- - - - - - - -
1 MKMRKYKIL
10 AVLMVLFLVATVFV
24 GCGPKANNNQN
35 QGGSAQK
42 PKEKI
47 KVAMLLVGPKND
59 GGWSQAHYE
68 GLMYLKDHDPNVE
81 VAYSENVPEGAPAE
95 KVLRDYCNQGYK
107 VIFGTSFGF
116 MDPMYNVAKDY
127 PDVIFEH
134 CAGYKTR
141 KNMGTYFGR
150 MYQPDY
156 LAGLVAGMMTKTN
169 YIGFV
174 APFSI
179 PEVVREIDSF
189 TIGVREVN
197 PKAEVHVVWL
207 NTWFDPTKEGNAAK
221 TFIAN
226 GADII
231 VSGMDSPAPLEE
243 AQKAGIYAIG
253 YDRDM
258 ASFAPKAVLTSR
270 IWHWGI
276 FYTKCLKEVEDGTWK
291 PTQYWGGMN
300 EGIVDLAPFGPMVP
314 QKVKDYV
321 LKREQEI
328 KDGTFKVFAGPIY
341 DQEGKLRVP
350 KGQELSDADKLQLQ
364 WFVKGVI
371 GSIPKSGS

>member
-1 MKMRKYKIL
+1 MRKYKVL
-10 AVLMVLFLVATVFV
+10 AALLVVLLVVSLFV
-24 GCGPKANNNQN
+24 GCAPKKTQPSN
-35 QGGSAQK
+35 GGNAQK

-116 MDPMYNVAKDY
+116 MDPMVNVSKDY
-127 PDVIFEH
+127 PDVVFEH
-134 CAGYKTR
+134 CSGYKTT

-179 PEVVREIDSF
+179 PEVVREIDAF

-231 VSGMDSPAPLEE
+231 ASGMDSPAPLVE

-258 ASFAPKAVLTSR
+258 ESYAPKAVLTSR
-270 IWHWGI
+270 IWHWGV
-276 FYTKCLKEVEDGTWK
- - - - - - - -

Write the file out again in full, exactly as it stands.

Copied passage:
1 MKMRKYKIL
10 AVLMVLFLVATVFV
24 GCGPKANNNQN
35 QGGSAQK
42 PKEKI
47 KVAMLLVGPKND
59 GGWSQAHYE
68 GLMYLKDHDPNVE
81 VAYSENVPEGAPAE
95 KVLRDYCNQGYK
107 VIFGTSFGF
116 MDPMYNVAKDY
127 PDVIFEH
134 CAGYKTR
141 KNMGTYFGR
150 MYQPDY
156 LAGLVAGMMTKTN
169 YIGFV
174 APFSI
179 PEVVREIDSF
189 TIGVREVN
197 PKAEVHVVWL
207 NTWFDPTKEGNAAK
221 TFIAN
226 GADII
231 VSGMDSPAPLEE
243 AQKAGIYAIG
253 YDRDM
258 ASFAPKAVLTSR
270 IWHWGI
276 FYTKCLKEVEDGTWK
291 PTQYWGGMN
300 EGIVDLAPFGPMVP
314 QKVKDYV
321 LKREQEI
328 KDGTFKVFAGPIY
341 DQEGKLRVP
350 KGQELSDADKLQLQ
364 WFVKGVI
371 GSIPKSGS

>member
-1 MKMRKYKIL
+1 MRKYKVL
-10 AVLMVLFLVATVFV
+10 AALLVVLLVVSLFV
-24 GCGPKANNNQN
+24 GCAPKKTQPSN
-35 QGGSAQK
+35 GGNAQK

-116 MDPMYNVAKDY
+116 MDPMVNVSKDY
-127 PDVIFEH
+127 PDVVFEH
-134 CAGYKTR
+134 CSGYKTT

-179 PEVVREIDSF
+179 PEVVREIDAF

-231 VSGMDSPAPLEE
+231 ASGMDSPAPLVE

-258 ASFAPKAVLTSR
+258 ESYAPKAVLTSR
-270 IWHWGI
+270 IWHWGV
-276 FYTKCLKEVEDGTWK